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Controlling camera movement in VR colonography

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Abstract

Immersive colonography allows medical professionals to navigate inside the intricate tubular geometries of subject-specific 3D colon images using Virtual Reality displays. Typically, camera travel is performed via Fly-Through or Fly-Over techniques that enable semi-automatic traveling through a constrained, well-defined path at user-controlled speeds. However, Fly-Through is known to limit the visibility of lesions located behind or inside haustral folds. At the same time, Fly-Over requires splitting the entire colon visualization into two specific halves. In this paper, we study the effect of immersive Fly-Through and Fly-Over techniques on lesion detection and introduce a camera travel technique that maintains a fixed camera orientation throughout the entire medial axis path. While these techniques have been studied in non-VR desktop environments, their performance is not well understood in VR setups. We performed a comparative study to ascertain which camera travel technique is more appropriate for constrained path navigation in immersive colonography and validated our conclusions with two radiologists. To this end, we asked 18 participants to navigate inside a 3D colon to find specific marks. Our results suggest that the Fly-Over technique may lead to enhanced lesion detection at the cost of higher task completion times. Nevertheless, the Fly-Through method may offer a more balanced trade-off between speed and effectiveness, whereas the fixed camera orientation technique provided seemingly inferior performance results. Our study further provides design guidelines and informs future work.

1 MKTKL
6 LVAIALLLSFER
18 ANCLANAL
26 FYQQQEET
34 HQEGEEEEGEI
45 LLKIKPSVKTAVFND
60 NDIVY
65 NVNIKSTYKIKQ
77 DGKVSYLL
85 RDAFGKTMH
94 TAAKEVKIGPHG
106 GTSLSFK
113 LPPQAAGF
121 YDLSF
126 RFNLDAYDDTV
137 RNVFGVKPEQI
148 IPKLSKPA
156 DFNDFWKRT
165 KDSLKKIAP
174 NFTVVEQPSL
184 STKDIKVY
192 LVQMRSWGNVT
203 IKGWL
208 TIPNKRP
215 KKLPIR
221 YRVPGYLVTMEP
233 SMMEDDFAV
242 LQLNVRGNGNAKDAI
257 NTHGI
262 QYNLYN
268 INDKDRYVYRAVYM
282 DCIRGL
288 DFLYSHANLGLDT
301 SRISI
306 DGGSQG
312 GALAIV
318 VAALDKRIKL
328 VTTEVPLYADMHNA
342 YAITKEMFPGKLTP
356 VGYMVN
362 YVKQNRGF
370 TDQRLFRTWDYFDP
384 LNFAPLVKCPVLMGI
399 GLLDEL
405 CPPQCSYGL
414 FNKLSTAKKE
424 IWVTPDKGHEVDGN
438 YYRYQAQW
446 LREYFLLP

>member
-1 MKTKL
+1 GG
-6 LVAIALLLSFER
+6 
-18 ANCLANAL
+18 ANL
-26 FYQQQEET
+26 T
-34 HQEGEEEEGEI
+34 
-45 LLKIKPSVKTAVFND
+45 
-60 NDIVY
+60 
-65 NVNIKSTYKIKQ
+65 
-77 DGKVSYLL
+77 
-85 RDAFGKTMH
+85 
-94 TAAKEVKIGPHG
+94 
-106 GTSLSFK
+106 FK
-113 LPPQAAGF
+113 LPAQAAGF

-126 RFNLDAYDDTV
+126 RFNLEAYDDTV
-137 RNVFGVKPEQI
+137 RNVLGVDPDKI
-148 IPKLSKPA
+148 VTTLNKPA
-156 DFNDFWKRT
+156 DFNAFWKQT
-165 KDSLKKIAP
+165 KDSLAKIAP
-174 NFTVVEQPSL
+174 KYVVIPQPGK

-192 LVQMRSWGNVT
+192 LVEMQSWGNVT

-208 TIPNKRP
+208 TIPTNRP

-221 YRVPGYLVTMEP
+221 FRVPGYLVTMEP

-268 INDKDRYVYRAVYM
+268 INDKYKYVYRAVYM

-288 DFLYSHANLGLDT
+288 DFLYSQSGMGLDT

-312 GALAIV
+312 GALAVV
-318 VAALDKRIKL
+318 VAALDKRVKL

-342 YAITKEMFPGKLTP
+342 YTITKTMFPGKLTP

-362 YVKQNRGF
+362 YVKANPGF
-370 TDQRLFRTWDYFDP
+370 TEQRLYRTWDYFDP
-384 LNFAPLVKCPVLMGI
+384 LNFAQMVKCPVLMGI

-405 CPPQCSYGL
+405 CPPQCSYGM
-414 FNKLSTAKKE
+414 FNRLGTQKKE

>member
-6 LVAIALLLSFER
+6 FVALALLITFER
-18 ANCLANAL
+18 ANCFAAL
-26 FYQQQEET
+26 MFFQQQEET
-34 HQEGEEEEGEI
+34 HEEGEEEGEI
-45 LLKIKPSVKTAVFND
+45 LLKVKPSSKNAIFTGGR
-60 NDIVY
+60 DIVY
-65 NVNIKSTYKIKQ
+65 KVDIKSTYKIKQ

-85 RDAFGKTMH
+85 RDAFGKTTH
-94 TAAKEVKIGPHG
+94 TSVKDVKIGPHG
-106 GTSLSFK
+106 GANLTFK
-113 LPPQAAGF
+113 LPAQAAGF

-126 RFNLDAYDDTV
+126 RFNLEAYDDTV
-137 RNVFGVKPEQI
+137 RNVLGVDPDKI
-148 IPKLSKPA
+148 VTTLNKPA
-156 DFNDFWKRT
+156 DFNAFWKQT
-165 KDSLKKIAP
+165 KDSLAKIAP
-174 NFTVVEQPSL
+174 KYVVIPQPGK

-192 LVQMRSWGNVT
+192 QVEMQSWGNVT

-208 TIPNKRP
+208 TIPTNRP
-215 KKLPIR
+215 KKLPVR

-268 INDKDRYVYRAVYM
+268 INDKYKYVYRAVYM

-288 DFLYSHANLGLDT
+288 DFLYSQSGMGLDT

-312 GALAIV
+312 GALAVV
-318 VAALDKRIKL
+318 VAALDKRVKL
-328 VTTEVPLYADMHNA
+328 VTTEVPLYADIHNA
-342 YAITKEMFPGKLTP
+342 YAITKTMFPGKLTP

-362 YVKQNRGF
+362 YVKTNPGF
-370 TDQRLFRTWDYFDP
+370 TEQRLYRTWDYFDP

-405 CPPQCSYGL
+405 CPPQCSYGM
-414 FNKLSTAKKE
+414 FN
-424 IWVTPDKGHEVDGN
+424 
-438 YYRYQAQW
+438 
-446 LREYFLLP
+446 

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Notes

  1. http://www.viatronix.com/ct-colonography.asp.

  2. Siemens Healthineers, 2017. syngo.CT Colonography.

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Acknowledgements

This work was supported by Fundação para a Ciência e a Tecnologia, Portugal, through Grant Numbers UIDB/50021/2020 and SFRH/BD/136212/2018, and by MBIE Grant ILF-VUW1901, New Zealand. We are grateful to Dr. Isabel Nobre and Dr. Sandra Sousa from the Imagiology Service of Hospital Lusíadas Lisboa for their professional assessment and comments. The authors would also like to thank Pedro Borges for his contributions during his MSc thesis work.

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Correspondence to Joaquim Jorge.

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Appendix

Appendix

1.1 Navigation experience questionnaire

figure a

1.2 User experience questionnaire

figure b

1.3 Simulator sickness questionnaire

figure c

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Paulo, S.F., Medeiros, D., Lopes, D. et al. Controlling camera movement in VR colonography. Virtual Reality 26, 1079–1088 (2022). https://doi.org/10.1007/s10055-021-00620-4

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